Fire department response time: Fast, efficient dispatching with s.ONE

Reference report: Sønderborg, Denmark

A regional fire and rescue service in southern Denmark is slashing minutes off its call-out times after bringing in the Swissphone s.ONE software platform to streamline its dispatching procedure. Speedier mustering of crews at the fire station can quickly translate into property protected and lives saved.

Based in Sønderborg, a coastal town not far from Denmark’s border with Germany, the brigade operates from a main station manned by part-time professional firefighters and a further 14 stations spread across the surrounding district; these rely wholly on unpaid volunteer crews.

When an emergency is reported, the professionals and volunteers alike receive the alert via their Swissphone’s RES.Q two-way terminals. These are managed and coordinated by the s.ONE system, working alongside the central control room software.

Keeping a count

“First of all, someone dials 112”, explains Nicky Iversen, control station supervisor. “Then the police take information about the incident – whether it’s a fire or some car accident – and then they provide that information through a secure line to our fire department and our control centre.”

When a call-out is launched, the message is sent to firefighters on the RES.Q terminals they all carry. “These terminals allow the firefighters to respond and acknowledge the alarm”, he continues. “That’s the way we get the overview of how many are coming, which functions they have and from which station they are coming. We use the s.ONE software to get that overview. The local firefighters use s.ONE in the stations and we use it in the command centre.”

Previously, the firefighters were equipped with conventional one-way pagers which could not return a reply: users were unable to report that they were responding to a call until they actually arrived at the fire station. In Denmark, Nicky Iversen explains, a fire crew receiving a call-out is allowed maximum five minutes to dispatch the vehicle from the garage. Afterwards, the next station is alerted, and they again have maximum five minutes. This process continues until a vehicle leaves. “Before, we had to wait around for four minutes to see if there were enough people to go. And if there were not enough people, we would have to call another station.”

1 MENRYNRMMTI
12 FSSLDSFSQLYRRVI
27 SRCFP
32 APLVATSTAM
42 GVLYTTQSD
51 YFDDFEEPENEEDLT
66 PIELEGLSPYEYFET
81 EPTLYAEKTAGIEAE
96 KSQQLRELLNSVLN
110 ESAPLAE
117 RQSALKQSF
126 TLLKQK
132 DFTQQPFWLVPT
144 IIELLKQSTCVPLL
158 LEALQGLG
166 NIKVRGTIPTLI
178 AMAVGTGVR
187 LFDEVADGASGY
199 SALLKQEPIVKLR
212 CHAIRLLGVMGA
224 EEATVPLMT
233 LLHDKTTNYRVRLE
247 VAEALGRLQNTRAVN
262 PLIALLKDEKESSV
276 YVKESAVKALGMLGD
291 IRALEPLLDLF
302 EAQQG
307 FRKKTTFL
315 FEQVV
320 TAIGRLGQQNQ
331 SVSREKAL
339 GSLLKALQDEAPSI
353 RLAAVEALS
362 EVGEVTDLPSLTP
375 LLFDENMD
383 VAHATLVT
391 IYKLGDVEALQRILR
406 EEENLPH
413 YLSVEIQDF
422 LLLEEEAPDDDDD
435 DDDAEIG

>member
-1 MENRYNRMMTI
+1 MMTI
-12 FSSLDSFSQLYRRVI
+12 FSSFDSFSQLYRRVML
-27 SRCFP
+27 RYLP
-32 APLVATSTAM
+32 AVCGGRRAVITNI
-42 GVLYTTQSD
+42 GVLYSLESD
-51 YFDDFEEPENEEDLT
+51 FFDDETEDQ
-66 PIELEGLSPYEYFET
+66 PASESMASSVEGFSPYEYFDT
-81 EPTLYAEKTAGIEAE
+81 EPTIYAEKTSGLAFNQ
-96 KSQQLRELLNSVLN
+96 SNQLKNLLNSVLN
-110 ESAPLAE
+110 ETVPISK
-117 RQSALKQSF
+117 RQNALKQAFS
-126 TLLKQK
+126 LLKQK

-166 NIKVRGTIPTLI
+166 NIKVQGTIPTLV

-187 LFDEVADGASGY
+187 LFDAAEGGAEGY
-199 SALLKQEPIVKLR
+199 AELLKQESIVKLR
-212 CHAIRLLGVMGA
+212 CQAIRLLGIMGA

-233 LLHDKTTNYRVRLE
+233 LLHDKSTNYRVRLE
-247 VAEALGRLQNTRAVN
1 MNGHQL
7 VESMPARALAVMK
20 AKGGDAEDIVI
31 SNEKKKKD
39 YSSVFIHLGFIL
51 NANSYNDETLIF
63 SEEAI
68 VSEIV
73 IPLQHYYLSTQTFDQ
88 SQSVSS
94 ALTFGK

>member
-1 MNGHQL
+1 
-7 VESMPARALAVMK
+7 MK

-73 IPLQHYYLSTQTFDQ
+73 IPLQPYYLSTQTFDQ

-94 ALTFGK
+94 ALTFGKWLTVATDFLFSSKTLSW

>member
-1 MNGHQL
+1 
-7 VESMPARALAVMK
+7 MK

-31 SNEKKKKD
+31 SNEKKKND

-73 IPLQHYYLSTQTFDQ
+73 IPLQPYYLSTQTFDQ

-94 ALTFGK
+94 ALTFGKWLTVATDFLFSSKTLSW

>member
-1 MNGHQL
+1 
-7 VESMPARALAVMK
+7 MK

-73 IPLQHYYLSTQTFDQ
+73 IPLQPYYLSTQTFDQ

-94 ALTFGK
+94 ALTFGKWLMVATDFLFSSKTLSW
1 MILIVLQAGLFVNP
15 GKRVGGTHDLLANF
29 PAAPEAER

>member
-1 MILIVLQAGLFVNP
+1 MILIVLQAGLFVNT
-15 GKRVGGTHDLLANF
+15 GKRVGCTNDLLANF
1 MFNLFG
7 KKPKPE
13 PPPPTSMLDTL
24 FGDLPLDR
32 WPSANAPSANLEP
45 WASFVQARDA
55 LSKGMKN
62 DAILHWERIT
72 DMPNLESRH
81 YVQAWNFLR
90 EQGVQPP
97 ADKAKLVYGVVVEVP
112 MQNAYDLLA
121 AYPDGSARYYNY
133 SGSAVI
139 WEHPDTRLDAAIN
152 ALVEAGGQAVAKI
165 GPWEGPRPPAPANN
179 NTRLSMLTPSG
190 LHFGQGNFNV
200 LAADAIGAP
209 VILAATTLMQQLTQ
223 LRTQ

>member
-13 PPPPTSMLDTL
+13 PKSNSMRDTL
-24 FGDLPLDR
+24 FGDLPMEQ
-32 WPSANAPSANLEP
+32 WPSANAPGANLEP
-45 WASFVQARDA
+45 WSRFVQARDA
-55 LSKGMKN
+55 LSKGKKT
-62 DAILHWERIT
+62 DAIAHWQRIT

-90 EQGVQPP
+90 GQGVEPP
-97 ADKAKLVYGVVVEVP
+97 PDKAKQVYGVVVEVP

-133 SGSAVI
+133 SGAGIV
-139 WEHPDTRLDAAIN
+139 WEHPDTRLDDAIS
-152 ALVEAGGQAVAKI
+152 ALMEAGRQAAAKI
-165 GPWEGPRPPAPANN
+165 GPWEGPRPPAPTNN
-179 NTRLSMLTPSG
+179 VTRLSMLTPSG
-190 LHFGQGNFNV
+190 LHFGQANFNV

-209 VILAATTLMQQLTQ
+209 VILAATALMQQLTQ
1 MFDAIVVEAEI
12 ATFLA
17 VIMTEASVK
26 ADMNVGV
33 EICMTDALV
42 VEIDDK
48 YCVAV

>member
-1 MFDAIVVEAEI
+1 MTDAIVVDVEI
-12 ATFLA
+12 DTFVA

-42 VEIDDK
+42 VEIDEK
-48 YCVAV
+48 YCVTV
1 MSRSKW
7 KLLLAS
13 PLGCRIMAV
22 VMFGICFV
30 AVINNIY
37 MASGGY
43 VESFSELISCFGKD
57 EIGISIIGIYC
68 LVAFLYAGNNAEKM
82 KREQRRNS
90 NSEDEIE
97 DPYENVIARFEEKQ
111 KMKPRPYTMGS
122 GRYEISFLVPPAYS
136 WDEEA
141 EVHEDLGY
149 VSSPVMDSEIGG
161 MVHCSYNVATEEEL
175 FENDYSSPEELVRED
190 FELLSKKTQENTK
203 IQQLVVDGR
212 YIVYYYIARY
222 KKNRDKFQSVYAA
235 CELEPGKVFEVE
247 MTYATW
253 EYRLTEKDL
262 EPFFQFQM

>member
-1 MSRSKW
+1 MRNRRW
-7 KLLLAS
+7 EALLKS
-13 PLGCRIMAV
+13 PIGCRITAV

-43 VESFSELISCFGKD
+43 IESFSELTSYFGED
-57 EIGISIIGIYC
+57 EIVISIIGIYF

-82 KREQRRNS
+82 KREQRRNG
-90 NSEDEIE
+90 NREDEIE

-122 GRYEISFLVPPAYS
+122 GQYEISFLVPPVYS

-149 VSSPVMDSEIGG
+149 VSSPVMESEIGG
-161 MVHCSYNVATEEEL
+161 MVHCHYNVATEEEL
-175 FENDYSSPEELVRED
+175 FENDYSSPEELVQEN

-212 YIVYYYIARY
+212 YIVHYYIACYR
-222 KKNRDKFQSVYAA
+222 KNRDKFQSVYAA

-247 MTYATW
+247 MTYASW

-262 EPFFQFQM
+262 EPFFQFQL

With Sønderborg these follow-up alerts are done centrally, even though s.ONE would also allow to do it locally in the fire station.

"But now, within 45 seconds I can see if enough people are coming to the station I have called out – and if not, I can call another station right away. Within one minute I can call out another station if there are not enough people showing! This saves more than three minutes compared to alerting with one-way pagers."
Nicky Iversen Product Manager, Sønderborg, DK

Hybrid alerting

Sønderborg’s firecrew have taken well to the new system, though some have commented that, for battery life, the two-way terminals do not match the old one-way devices. Given the need to support an integrated cellular radio network module for returning acknowledgements, this is inevitable. But the value of the additional information delivered to s.ONE’s Monitor module easily outweighs any such drawback. “I can alert a lot easier and a lot faster, and I can see if I have enough people that are responding to the alarm”, declares Mr Iversen. “It’s easy to see how many firefighters are coming and which functions they have.”

Besides its use as response channel, the cellular network capability of the RES.Q terminal also provides a secondary alerting channel. In case the POCSAG system should ever be down, or in case the firefighter is outside the POCSAG network coverage, the s.ONE Alert module calls out over a cellular network via a multi-provider sim card in the RES.Q. This hybrid alerting approach provides the highest likelihood that the message will get through.